Manufacturers and retailers were badly hit by the storms and floods that ravaged the north of England and Scotland.
UBUK was forced to close its McVitie’s biscuit factory in Carlisle after the ground floor was flooded. The plant makes a variety of the company’s branded products, including ginger nuts, custard creams and bourbon creams.
The factory remains closed while the company assesses the level of damage and it is uncertain at this stage how long it will take to repair.
McVitie’s said: “It is too early to tell if it will be possible to make all the biscuits produced at Carlisle at our other sites, but
where we can we will temporarily produce biscuits elsewhere. There has been an interruption in supply of some products, while the situation was evaluated. This affected all of our customers, who have been kept updated by the sales teams. Products are again being supplied.”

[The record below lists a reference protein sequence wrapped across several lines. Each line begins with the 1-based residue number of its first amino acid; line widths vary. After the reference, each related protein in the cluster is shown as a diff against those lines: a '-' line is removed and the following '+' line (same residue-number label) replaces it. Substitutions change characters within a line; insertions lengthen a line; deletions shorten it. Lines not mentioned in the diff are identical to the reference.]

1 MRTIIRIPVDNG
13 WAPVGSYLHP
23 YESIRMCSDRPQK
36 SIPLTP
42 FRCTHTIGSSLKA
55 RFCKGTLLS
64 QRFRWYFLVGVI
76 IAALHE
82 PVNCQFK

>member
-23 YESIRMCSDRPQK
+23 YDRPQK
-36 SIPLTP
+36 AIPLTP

Distribution is currently being carried out from a central depot that has been unaffected by the floods.
Tesco said one of its two Carlisle stores had been hit by the floods, with the car park temporarily under water.
However, it said the situation had been swiftly returned to normal and the store had continued to trade while it dealt with the problem.
Spar’s Scottish wholesaler CJ Lang said the storms on Tuesday and Wednesday that lashed Scotland had interfered with store deliveries. High winds forced the closure of bridges in Dundee and Perth, driving goods traffic through city centres, creating severe delays.
On Scotland’s west coast, which had been hit by power cuts, many retailers chose to remain closed because security equipment, such as CCTV, was not working.
Staff were unable to gain access to some shops because the electrically operated doors and shutters could not be opened.
Speaking to The Grocer on Wednesday, a spokesman for CJ Lang said: “All deliveries were late when everyone was diverted through Perth and there will be a knock-on effect tomorrow as we catch up. But everything should be back to normal by Friday morning.”
Rod Addy